2012 is certain to be a pivotal turning point in Brian's illustrious career. Dreams holds the key to a new dimension of the jazz listening experience by effortlessly combining elements of R&B and soul with spellbinding melodies and the marvel of inner visions. With Dreams, as with his previous efforts, Brian proceeds to keep the genre of jazz alive and viable by consistently injecting a fresh approach into his own unique sensibility. Dreams definitely proves that jazz and groove fit hand-in-glove.

AllMusic.com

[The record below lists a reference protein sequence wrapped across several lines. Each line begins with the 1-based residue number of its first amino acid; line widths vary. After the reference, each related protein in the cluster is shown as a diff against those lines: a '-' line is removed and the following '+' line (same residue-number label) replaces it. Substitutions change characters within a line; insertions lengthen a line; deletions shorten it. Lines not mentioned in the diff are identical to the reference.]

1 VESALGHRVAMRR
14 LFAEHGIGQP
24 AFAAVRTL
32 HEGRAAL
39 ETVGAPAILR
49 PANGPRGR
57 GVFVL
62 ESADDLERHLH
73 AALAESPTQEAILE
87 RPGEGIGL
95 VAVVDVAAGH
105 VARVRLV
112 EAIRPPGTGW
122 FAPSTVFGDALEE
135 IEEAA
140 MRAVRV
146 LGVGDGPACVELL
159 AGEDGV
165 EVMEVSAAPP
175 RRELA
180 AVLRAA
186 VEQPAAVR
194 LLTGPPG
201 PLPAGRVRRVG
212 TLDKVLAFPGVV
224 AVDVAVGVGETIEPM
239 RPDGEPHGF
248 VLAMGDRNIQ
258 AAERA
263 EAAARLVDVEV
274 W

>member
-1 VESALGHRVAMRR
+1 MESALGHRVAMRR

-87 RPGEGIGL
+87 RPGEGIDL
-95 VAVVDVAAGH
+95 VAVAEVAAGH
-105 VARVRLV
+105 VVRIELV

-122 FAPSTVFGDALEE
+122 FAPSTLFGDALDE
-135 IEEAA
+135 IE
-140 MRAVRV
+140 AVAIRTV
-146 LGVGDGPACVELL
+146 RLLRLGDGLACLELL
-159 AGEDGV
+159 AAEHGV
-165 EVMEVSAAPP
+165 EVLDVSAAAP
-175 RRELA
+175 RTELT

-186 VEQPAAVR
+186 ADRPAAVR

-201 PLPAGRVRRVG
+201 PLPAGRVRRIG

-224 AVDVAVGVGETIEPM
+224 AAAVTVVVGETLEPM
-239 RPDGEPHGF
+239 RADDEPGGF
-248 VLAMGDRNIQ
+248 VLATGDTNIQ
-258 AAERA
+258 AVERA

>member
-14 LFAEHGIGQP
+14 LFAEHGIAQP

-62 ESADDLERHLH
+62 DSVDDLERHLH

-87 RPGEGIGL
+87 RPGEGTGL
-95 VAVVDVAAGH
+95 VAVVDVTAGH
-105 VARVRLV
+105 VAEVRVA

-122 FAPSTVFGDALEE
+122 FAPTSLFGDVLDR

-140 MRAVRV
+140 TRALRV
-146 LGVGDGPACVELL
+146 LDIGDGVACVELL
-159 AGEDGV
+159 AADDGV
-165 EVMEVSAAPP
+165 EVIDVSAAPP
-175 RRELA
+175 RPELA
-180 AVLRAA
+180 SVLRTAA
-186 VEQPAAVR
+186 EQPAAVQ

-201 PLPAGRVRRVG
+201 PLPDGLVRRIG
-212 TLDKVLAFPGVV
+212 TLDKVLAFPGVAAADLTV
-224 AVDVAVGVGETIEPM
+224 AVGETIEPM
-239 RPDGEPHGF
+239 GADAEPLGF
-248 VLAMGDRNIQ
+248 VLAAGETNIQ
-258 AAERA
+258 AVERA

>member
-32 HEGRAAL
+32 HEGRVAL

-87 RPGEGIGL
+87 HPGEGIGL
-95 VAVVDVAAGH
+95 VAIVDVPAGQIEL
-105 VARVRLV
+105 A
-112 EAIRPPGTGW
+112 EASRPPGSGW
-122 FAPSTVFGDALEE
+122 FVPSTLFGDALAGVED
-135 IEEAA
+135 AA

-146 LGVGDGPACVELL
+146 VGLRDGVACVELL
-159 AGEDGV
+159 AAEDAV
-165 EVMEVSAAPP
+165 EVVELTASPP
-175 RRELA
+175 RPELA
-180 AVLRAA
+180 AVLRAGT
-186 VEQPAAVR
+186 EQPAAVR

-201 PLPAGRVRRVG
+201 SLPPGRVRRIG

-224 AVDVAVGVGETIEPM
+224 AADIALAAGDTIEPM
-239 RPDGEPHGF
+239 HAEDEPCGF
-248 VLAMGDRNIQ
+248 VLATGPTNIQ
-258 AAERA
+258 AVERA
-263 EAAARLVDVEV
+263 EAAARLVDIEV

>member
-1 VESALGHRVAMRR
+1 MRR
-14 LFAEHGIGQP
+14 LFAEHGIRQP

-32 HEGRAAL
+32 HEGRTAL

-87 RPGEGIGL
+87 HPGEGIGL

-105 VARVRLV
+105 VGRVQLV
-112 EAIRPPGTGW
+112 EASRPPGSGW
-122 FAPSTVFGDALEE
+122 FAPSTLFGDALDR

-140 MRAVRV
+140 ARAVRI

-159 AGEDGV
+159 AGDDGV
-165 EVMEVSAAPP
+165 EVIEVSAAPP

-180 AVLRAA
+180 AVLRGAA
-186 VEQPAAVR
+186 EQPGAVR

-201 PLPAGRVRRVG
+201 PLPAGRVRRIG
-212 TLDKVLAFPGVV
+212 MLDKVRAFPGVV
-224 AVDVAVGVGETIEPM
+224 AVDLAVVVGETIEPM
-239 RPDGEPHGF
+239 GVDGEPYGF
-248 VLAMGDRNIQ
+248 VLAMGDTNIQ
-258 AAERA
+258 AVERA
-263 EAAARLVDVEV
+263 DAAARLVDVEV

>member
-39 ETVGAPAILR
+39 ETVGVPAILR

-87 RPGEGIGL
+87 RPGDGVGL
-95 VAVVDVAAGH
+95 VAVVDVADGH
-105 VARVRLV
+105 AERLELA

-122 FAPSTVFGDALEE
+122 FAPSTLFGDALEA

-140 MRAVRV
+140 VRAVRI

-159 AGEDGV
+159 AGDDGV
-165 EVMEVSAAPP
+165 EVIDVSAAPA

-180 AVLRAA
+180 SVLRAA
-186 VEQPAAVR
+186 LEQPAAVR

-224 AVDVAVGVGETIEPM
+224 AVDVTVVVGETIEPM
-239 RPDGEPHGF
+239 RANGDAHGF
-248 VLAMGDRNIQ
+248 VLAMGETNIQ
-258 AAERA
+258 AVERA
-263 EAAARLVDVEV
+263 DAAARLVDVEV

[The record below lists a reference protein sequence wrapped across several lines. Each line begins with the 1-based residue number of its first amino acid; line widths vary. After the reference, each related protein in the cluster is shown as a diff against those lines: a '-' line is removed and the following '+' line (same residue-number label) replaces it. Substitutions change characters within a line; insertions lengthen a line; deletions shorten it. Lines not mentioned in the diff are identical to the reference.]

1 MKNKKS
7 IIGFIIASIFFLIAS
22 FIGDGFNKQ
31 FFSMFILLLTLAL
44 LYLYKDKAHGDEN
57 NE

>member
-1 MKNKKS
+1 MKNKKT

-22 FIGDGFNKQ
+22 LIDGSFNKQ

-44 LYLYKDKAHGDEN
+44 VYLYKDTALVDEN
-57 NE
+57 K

On Dreams, Brian Culbertson attempts to dig further into the vein he opened on 2010's XII, where he seamlessly married adult-oriented R&B to contemporary jazz. In fact, Dreams feels like a bookend of sorts. He employs an alternating cast of studio aces who include Alex Al, John "Jubu" Smith, Eric Marienthal, Michael Stever, Ray Parker, Jr., Rex Rideout, and Rob "Fonksta" Bacon, as well as a trio of vocalists: Stokley Williams (Mint Condition), Vivian Green, and Noel Gourdin. There are some stellar numbers here, including the Williams vehicle, "No Limits," a midtempo babymaker. Culbertson's acoustic piano, Smith's guitar, and some pronounced loops ride atop the bassline to frame the singer's mellifluous tenor. This cut is the sweet spot where neo-soul, adult R&B, and contemporary jazz create a classy pop sound. Green's moment, "Still Here," juxtaposes her taut vocal against acoustic piano and Rideout's fat synth bass with an insistent loop. The result is dramatic. Opening instrumental "Later Tonight" features some nice horn work from Marienthal, Stever -- and Culbertson on trombone -- and very fine guitar from Bacon. Its melody is instantly recognizable with the horns being used sparely but effectively in the mix. "In the City" may be the strongest of the instrumentals, with a deep bass groove and chugging, almost dubwise, rhythm. Here too, the horns fill the backdrop as Smith's guitar accents the bassline. All of these cuts are in the first half of the album. "You're My Music," sung by Gourdin, is a nice soul-pop bubbler and the title track, with its infectious melody and contrasting acoustic and electric guitars, offers a wonderful palette of textures. The three closing instrumentals, however, are less distinguishable. They seem to blunt the impact of the set's previous cuts rather than provide the kind of balance -- one suspects -- Culbertson was looking to create. As "Chapter Two" of XII, this works well, but as an album, Dreams doesn't reach its predecessor's heights.